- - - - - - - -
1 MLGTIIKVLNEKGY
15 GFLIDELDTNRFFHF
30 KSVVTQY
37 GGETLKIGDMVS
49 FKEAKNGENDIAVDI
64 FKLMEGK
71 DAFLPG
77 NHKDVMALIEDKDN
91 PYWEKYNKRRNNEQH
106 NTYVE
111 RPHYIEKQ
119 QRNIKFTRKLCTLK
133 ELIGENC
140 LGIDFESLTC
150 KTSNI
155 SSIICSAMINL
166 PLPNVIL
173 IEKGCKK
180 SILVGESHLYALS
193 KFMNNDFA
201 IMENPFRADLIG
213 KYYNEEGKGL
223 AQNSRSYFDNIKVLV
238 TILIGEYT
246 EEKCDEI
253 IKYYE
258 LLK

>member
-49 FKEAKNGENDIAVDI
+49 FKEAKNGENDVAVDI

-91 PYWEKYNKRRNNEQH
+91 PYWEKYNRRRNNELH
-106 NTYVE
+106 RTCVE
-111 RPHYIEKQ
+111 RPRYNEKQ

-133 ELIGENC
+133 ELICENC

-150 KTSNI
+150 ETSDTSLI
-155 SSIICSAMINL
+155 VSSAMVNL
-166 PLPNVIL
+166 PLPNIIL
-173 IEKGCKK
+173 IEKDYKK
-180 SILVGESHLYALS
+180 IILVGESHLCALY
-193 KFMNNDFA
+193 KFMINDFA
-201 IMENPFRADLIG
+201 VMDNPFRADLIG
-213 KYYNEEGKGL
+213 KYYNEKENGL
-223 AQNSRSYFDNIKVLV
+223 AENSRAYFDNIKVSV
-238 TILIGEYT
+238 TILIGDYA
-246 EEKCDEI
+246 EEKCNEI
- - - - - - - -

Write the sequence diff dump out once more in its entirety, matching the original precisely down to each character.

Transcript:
1 MLGTIIKVLNEKGY
15 GFLIDELDTNRFFHF
30 KSVVTQY
37 GGETLKIGDMVS
49 FKEAKNGENDIAVDI
64 FKLMEGK
71 DAFLPG
77 NHKDVMALIEDKDN
91 PYWEKYNKRRNNEQH
106 NTYVE
111 RPHYIEKQ
119 QRNIKFTRKLCTLK
133 ELIGENC
140 LGIDFESLTC
150 KTSNI
155 SSIICSAMINL
166 PLPNVIL
173 IEKGCKK
180 SILVGESHLYALS
193 KFMNNDFA
201 IMENPFRADLIG
213 KYYNEEGKGL
223 AQNSRSYFDNIKVLV
238 TILIGEYT
246 EEKCDEI
253 IKYYE
258 LLK

>member
-49 FKEAKNGENDIAVDI
+49 FKEAKNGENDVAVDI

-91 PYWEKYNKRRNNEQH
+91 PYWEKYNRRRNNELH
-106 NTYVE
+106 RTCVE
-111 RPHYIEKQ
+111 RPRYNEKQ

-133 ELIGENC
+133 ELICENC

-150 KTSNI
+150 ETSDTSLI
-155 SSIICSAMINL
+155 VSSAMVNL
-166 PLPNVIL
+166 PLPNIIL
-173 IEKGCKK
+173 IEKDYKK
-180 SILVGESHLYALS
+180 IILVGESHLCALY
-193 KFMNNDFA
+193 KFMINDFA
-201 IMENPFRADLIG
+201 VMDNPFRADLIG
-213 KYYNEEGKGL
+213 KYYNEKENGL
-223 AQNSRSYFDNIKVLV
+223 AENSRAYFDNIKVSV
-238 TILIGEYT
+238 TILIGDYA
-246 EEKCDEI
+246 EEKCNEI